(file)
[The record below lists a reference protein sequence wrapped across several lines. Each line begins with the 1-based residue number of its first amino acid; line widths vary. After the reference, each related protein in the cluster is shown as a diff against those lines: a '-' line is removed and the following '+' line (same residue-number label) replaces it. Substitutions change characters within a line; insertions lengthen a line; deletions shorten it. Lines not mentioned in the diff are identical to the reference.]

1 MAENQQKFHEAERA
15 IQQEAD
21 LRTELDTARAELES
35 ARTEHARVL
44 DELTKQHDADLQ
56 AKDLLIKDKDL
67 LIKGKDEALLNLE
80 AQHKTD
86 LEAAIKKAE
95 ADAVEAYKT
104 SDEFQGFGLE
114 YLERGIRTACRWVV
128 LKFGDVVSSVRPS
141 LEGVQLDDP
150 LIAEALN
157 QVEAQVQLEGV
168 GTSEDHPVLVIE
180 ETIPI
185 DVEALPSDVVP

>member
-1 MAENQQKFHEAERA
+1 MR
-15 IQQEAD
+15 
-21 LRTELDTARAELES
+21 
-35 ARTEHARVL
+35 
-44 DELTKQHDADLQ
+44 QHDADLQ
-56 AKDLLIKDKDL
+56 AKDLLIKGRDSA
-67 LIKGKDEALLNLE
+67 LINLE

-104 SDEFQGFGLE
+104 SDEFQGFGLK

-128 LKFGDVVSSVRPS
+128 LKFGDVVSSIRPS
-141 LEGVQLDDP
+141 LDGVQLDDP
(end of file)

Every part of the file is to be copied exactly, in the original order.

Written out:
[The record below lists a reference protein sequence wrapped across several lines. Each line begins with the 1-based residue number of its first amino acid; line widths vary. After the reference, each related protein in the cluster is shown as a diff against those lines: a '-' line is removed and the following '+' line (same residue-number label) replaces it. Substitutions change characters within a line; insertions lengthen a line; deletions shorten it. Lines not mentioned in the diff are identical to the reference.]

1 MAENQQKFHEAERA
15 IQQEAD
21 LRTELDTARAELES
35 ARTEHARVL
44 DELTKQHDADLQ
56 AKDLLIKDKDL
67 LIKGKDEALLNLE
80 AQHKTD
86 LEAAIKKAE
95 ADAVEAYKT
104 SDEFQGFGLE
114 YLERGIRTACRWVV
128 LKFGDVVSSVRPS
141 LEGVQLDDP
150 LIAEALN
157 QVEAQVQLEGV
168 GTSEDHPVLVIE
180 ETIPI
185 DVEALPSDVVP

>member
-1 MAENQQKFHEAERA
+1 MR
-15 IQQEAD
+15 
-21 LRTELDTARAELES
+21 
-35 ARTEHARVL
+35 
-44 DELTKQHDADLQ
+44 QHDADLQ
-56 AKDLLIKDKDL
+56 AKDLLIKGRDSA
-67 LIKGKDEALLNLE
+67 LINLE

-104 SDEFQGFGLE
+104 SDEFQGFGLK

-128 LKFGDVVSSVRPS
+128 LKFGDVVSSIRPS
-141 LEGVQLDDP
+141 LDGVQLDDP